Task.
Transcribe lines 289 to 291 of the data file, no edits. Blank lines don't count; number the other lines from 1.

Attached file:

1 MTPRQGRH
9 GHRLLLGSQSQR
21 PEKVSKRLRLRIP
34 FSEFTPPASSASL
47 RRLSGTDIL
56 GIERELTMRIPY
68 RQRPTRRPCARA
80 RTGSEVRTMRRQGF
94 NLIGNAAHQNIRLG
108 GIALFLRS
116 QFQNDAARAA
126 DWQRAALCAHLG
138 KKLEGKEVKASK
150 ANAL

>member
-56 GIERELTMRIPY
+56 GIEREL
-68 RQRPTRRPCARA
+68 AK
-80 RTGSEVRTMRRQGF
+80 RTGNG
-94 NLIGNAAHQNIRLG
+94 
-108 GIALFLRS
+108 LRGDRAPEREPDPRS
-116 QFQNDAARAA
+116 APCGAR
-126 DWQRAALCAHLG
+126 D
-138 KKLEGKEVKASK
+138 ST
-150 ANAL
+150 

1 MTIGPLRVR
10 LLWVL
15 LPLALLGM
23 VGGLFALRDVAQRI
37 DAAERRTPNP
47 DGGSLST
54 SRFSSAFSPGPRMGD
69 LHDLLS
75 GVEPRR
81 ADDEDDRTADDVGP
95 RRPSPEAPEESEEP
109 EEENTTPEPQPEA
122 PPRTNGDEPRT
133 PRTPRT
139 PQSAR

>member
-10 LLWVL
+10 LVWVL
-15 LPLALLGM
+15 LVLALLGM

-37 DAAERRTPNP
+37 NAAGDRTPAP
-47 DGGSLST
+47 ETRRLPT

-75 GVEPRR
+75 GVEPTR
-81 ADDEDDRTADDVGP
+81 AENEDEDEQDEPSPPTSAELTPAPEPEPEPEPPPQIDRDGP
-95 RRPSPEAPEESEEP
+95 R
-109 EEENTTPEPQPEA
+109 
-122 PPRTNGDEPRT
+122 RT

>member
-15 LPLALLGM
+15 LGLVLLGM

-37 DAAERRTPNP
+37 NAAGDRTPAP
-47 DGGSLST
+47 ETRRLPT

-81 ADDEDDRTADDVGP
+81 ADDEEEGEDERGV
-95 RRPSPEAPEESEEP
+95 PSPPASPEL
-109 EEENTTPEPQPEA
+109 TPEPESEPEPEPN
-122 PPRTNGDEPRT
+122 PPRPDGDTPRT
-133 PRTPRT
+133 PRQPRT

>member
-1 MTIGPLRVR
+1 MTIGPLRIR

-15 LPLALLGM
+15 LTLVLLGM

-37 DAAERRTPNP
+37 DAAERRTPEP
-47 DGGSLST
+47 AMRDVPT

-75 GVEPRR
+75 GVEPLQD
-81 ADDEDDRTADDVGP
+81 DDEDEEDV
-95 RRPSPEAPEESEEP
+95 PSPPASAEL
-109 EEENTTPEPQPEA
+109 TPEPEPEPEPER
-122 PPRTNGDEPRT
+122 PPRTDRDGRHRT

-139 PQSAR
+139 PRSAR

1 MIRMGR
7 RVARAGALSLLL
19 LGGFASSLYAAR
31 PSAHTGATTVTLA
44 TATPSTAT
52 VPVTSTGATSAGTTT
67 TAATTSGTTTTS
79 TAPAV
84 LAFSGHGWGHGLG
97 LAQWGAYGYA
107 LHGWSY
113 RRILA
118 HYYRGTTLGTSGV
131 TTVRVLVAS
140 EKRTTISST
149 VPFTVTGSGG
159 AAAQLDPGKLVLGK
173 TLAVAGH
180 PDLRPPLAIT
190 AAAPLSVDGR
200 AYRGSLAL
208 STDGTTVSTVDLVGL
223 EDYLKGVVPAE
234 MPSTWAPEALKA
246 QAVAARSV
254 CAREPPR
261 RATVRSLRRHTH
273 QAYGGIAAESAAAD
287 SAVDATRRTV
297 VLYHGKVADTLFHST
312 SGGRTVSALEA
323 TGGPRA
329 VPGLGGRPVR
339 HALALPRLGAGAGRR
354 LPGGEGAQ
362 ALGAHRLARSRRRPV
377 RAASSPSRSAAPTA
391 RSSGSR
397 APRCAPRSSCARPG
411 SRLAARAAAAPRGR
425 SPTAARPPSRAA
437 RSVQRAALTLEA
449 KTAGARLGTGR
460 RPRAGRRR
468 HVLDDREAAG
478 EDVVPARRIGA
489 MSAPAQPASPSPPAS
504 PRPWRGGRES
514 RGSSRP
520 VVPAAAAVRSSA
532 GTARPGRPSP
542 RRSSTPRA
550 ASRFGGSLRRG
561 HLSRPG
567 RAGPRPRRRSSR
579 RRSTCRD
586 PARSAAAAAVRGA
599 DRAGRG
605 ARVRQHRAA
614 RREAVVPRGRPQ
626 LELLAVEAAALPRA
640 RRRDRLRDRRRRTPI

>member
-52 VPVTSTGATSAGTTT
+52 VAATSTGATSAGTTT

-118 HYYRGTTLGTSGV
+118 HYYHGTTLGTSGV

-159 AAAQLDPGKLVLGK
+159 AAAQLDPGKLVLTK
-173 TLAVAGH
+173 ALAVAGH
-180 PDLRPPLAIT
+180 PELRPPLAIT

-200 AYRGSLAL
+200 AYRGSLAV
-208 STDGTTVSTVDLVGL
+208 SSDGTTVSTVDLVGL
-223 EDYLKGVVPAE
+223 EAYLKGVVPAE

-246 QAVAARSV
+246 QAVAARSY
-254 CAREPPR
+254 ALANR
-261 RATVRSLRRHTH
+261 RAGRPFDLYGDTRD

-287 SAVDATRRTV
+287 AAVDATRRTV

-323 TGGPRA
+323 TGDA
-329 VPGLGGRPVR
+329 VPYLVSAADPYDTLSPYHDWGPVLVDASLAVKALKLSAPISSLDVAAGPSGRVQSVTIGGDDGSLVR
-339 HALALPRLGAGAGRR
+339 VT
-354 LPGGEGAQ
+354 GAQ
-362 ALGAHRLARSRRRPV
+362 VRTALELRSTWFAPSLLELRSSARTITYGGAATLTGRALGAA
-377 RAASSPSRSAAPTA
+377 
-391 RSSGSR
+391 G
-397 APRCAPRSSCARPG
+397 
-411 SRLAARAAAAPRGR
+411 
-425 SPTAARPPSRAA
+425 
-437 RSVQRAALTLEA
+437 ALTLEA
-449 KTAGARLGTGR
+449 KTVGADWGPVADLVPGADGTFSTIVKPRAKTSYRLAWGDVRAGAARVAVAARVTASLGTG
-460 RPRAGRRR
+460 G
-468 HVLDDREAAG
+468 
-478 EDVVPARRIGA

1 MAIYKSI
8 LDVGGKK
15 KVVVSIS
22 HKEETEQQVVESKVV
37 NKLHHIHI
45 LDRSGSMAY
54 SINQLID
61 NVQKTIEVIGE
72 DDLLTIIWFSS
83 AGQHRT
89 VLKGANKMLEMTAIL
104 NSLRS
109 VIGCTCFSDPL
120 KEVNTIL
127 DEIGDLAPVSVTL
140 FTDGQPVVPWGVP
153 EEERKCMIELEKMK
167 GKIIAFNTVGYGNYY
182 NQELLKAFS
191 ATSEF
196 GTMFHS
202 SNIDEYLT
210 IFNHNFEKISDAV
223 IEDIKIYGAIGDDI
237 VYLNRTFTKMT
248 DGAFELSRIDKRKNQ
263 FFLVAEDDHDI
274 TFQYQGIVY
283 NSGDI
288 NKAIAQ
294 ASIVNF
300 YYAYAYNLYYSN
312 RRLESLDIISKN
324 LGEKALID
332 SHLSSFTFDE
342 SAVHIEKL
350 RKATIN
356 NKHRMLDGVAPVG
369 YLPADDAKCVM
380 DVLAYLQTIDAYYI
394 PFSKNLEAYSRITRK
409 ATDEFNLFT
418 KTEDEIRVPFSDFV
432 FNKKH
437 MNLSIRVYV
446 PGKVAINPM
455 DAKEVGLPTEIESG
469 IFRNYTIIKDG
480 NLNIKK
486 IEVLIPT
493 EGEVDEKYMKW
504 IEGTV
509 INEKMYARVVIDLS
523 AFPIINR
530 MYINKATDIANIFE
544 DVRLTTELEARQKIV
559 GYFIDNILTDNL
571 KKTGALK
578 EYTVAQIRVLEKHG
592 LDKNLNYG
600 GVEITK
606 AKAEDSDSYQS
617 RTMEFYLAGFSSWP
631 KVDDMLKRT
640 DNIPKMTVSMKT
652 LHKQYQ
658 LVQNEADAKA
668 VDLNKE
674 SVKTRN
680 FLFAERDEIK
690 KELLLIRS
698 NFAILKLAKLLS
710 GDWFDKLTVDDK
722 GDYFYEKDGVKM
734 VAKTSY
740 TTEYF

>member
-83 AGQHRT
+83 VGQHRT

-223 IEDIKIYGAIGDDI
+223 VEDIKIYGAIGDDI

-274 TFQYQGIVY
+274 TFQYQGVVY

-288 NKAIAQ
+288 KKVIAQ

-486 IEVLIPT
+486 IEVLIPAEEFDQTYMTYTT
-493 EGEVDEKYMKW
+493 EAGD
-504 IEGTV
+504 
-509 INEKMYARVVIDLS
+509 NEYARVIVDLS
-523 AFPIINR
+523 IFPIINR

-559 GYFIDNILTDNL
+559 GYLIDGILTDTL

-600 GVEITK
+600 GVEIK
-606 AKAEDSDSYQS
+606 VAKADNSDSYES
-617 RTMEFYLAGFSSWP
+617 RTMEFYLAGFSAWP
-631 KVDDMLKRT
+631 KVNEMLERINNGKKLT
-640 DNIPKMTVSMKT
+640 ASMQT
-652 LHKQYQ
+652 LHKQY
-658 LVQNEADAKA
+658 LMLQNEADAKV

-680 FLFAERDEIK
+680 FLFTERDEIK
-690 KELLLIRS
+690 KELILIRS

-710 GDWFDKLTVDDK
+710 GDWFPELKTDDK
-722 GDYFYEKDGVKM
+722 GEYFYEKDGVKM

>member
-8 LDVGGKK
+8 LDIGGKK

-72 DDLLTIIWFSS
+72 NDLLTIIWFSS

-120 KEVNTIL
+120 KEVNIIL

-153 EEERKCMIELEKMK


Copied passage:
668 VDLNKE
674 SVKTRN
680 FLFAERDEIK